I am also baffled by the assertion above that bilingualism, of all things, could have anything to do with nationalism and chauvinism! As for the allegation about young east Slavonian Serbs receiving military and para-military training in nearby Serbia, I have absolutely no idea if that's true or not, so I won't comment on it. But seriously, how is treating Serbian Cyrillics as equal to the Croatian Roman alphabet supposed to "motivate" such young men; assuming the accusation is true, surely there would be other things that would motivate such men much more than bilingual signposts?!

Personally, I'm supportive of the presence of bilingual signs etc. anywhere around the world; I'm a citizen of the world and I like languages and dialects thereof. In Wales, you have bilingual signs in Welsh and English, while in England you can find welcome signs at the entrances of schools and other institutions with greetings in other languages around the English greeting. However, not everyone considers themselves one as well, especially people from wartorn regions, where distrust and suspicion expectably abound.

I also believe in the rule of law, and minority rights are guaranteed in the Croatian constitution. However, if there is no desire to respect the constitutional law of the country, then maybe the consitution itself must be changed, as suggested by president Ivo Josipović himself. Nevertheless, the deputy leader of the largest ethnic Serb party in the country, Milorad Pupovac, explained that the constitutional law regarding the rights of national minorities is a component of Croatia's international obligations, which it accepted at the time of international recognition and accession into international institutions. He goes on to say, "One law cannot be accepted internationally but denied domestically, thus creating an image of Croatia for the outside world, where the rights of national minorities are respected, while trampling over them here".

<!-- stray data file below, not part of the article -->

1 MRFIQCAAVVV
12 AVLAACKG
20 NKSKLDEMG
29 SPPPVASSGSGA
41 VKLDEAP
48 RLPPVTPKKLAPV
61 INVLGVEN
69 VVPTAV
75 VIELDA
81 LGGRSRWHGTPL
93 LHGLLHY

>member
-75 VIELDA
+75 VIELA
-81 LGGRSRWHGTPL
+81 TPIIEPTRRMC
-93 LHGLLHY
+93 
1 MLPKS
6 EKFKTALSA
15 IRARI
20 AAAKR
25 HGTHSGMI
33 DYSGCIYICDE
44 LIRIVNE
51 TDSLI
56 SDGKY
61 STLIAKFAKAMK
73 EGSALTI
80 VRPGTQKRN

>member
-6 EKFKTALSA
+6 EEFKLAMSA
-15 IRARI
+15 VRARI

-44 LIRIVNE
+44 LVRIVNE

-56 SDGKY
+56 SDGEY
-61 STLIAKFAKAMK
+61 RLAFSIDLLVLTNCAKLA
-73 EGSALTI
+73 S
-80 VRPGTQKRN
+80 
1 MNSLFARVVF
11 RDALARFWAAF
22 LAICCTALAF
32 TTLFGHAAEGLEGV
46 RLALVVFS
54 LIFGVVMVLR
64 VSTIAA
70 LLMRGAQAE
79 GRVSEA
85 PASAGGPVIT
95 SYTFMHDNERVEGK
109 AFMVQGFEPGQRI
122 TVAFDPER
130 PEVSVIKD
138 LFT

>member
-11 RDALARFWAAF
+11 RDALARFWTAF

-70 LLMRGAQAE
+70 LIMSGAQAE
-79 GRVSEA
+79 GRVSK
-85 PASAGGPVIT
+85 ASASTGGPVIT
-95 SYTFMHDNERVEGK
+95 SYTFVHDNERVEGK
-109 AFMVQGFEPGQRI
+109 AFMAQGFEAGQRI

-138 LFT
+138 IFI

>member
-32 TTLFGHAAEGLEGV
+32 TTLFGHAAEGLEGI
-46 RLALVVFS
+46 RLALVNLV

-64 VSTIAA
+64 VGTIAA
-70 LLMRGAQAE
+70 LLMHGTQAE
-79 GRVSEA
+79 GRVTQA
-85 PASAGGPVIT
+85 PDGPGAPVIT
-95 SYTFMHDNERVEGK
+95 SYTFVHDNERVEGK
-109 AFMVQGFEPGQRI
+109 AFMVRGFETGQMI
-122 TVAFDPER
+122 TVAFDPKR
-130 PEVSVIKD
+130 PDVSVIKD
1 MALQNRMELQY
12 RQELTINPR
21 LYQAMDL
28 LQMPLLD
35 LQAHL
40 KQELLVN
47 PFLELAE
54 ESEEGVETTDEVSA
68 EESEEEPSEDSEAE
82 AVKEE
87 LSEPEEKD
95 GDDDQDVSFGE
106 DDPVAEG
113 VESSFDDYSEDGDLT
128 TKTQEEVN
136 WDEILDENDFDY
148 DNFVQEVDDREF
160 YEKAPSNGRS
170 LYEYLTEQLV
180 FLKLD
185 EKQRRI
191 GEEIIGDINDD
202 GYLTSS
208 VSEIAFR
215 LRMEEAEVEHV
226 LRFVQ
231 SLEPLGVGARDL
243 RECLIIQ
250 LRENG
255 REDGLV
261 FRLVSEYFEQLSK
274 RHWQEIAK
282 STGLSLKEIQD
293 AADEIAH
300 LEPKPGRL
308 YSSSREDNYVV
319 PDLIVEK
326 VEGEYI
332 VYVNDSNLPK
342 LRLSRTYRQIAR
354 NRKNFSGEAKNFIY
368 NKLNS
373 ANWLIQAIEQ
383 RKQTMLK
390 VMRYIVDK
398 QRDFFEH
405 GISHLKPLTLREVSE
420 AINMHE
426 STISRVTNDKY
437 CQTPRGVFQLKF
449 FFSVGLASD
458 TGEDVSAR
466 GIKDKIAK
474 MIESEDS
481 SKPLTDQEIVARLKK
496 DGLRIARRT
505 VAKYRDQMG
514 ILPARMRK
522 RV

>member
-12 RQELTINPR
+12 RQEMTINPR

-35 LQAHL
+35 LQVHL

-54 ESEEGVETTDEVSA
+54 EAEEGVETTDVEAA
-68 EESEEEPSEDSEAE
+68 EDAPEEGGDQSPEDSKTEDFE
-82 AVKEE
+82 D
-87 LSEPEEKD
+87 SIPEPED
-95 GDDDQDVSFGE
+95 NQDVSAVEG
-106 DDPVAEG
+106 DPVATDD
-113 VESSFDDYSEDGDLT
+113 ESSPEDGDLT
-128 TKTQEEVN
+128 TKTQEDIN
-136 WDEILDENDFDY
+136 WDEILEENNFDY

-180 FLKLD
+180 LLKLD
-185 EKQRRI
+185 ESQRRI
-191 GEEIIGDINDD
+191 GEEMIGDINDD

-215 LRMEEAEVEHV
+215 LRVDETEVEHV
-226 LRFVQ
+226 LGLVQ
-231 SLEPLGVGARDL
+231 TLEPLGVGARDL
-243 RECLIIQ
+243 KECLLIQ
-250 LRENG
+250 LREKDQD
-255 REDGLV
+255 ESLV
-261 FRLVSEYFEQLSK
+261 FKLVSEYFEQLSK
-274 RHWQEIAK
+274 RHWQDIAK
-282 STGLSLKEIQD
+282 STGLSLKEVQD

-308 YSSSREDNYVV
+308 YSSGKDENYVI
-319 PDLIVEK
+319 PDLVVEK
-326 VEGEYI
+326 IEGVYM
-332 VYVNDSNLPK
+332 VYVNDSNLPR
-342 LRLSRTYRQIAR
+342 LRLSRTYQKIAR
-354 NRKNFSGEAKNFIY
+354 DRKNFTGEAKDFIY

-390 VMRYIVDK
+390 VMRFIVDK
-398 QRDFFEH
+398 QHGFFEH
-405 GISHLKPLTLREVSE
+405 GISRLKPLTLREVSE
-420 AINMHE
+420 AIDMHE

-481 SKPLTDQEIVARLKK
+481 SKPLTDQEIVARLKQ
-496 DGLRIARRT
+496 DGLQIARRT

Pupovac is of the opinion that, "…someone has obviously decided, for political reasons, to block it (the constitutional law) and turn it into a political question, which is harming inter-ethnic relations, inter-ethnic and political tolerance and is renewing wartime rhetoric and atmosphere". He also pointed out that after the protest attended by 20,000 people earlier this month, a 21 y.o. Serb from nearby Borovo got beaten up.

For me, this issue is very reminiscent of a smaller protest in Kistanje in 2010, when the local Croatian veterans' association dictated to local Serbs and their representatives which famous people should have street names in their honour and which shouldn't. Basically, such associations can come along to your hometown, lay down the law as they see fit, dictate to you how things should be according to their standards, and expect all politicians to bow down to their demands. How intimidating that must be for those on the receiving end!

Do I deny that they are voicing serious grievances that many Croats hold? Absolutely not. I condemn the crimes of Hague convicts Milan Martić and the late Milan Babić, and I believe that we, decent and honest Serbs, should be ashamed of what was done in the name of Serbdom during the '90s and condemn it all unequivocally! And I also agree that it's wrong that most Serb war crimes suspects have yet to be apprehended; it should not stay like that any longer. However, it's one thing to seek justice for serious offences that were committed in wartime, and a completely different thing to deny every sign of another culture and language in peace time, just because some dispicable members of that community did something horrible to you or a loved one. Those members have a name, and they should not assume that the wrong they did is of no consequence!

I honestly think this has everything to do with collectivising guilt; all Croatian Serbs, as far as such patriotic Croats are concerned, are suspected Chetniks, and as such, we offend them by simply making our presence known. On a bad day, they will accuse you of Greater-Serbian nationalism, while on a good day, they will expect not to have to see or hear from you. So how is an ethnic Serb living in Croatia supposed to feel? Condemned at worst, ignored at best.